Tolkien Gateway

Gold

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==History==
 
==History==
Gold was present in the deeps of Arda since its creation by [[Eru]]. It was no doubt discovered by [[Aulë]], the great smith who was the first to make use of it. Afterwards, it was to be used by all speaking peoples of earth particularly the Dwarves who mastered it and by the [[Noldor|Ñoldor]].
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Gold was present in the deeps of Arda since its creation by [[Ilúvatar|Eru]]. It was no doubt discovered by [[Aulë]], the great smith who was the first to make use of it. Afterwards, it was to be used by all speaking peoples of earth particularly the Dwarves who mastered it and by the [[Noldor|Ñoldor]].
  
 
A portion of gold was used in the creation of [[Tilkal]], to construct [[Angainor]]. The treasure of [[Smaug]] also contained gold.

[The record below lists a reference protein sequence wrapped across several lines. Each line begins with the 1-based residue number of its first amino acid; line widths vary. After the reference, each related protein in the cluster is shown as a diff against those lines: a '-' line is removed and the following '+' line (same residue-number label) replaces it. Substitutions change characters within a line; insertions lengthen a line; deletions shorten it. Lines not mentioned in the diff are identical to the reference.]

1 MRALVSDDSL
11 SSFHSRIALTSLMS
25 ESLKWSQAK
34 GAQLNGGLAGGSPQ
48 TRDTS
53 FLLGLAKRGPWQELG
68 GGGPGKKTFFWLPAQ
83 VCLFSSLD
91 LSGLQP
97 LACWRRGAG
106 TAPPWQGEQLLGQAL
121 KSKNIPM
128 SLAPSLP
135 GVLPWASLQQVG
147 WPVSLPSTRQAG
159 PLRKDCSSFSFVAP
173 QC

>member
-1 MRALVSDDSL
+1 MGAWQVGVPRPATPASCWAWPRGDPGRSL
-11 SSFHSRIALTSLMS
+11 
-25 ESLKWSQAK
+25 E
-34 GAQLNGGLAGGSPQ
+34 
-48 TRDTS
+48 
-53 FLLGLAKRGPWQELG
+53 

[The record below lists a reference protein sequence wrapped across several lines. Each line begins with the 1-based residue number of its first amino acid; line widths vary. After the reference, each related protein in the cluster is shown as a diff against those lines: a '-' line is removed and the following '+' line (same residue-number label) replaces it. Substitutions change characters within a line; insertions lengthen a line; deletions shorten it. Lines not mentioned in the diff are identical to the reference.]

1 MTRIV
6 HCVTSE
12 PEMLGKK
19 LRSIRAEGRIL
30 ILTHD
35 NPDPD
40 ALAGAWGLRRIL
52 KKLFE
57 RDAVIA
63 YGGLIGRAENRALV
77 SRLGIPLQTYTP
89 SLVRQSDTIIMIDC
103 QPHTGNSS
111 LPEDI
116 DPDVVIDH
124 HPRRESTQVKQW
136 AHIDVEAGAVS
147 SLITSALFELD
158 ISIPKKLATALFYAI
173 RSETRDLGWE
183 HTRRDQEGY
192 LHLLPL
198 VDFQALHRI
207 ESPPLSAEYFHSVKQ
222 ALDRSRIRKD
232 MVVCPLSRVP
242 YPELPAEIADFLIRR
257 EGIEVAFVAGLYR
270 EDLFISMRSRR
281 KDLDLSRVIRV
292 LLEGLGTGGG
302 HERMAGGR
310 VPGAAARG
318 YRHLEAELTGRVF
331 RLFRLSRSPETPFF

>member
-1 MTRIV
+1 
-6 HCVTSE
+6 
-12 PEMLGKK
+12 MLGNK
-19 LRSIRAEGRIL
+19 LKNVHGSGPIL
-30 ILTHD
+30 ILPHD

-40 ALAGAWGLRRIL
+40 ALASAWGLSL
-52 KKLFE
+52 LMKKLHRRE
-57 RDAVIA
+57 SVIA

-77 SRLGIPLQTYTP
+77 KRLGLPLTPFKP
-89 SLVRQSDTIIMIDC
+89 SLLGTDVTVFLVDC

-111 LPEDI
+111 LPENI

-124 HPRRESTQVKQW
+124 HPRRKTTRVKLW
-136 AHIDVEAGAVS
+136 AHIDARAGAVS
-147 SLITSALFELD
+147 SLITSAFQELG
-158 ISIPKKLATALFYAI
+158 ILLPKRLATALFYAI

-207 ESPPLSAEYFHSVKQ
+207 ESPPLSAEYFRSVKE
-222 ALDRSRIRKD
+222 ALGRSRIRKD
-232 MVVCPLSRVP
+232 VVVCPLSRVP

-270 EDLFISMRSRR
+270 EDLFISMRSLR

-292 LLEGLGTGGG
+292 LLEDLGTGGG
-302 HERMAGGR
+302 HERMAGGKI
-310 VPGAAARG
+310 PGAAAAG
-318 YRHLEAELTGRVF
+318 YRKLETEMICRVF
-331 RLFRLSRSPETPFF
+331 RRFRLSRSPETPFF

A portion of gold was used in the creation of [[Tilkal]], to construct [[Angainor]]. The treasure of [[Smaug]] also contained gold.

Revision as of 18:03, 26 November 2011

File:Precious Gold Ring.png
Precious Gold Ring by Jeffery Reitz

Gold refers both a valuable mineral in Middle-earth (although not nearly as valuable as mithril)[source?] and the golden colour or golden light.

Contents

History

Gold was present in the deeps of Arda since its creation by Eru. It was no doubt discovered by Aulë, the great smith who was the first to make use of it. Afterwards, it was to be used by all speaking peoples of earth particularly the Dwarves who mastered it and by the Ñoldor.

A portion of gold was used in the creation of Tilkal, to construct Angainor. The treasure of Smaug also contained gold.

Names

In Gnomish, one of Tolkien's early conceptions of an Elven language, the word for "gold" is glôr (glôriol means "golden, like gold", and glôrin means "golden, of gold"). The poetic word for "gold" is Culu.[1]

Portrayal in adaptations

1982-97: Middle-earth Role Playing:

Gold (Mal) is valued by the Dwarves above all other metals, save mithril. Elven smiths mix it with other metals to make strong alloys.[2]

See also

References

  1. J.R.R. Tolkien, "I-Lam na-Ngoldathon: The Grammar and Lexicon of the Gnomish Tongue", in Parma Eldalamberon XI (edited by Christopher Gilson, Arden R. Smith, and Patrick H. Wynne), pp. 27, 40
  2. Wolfgang Baur (1994), Treasures of Middle-earth (2nd edition) (#2010)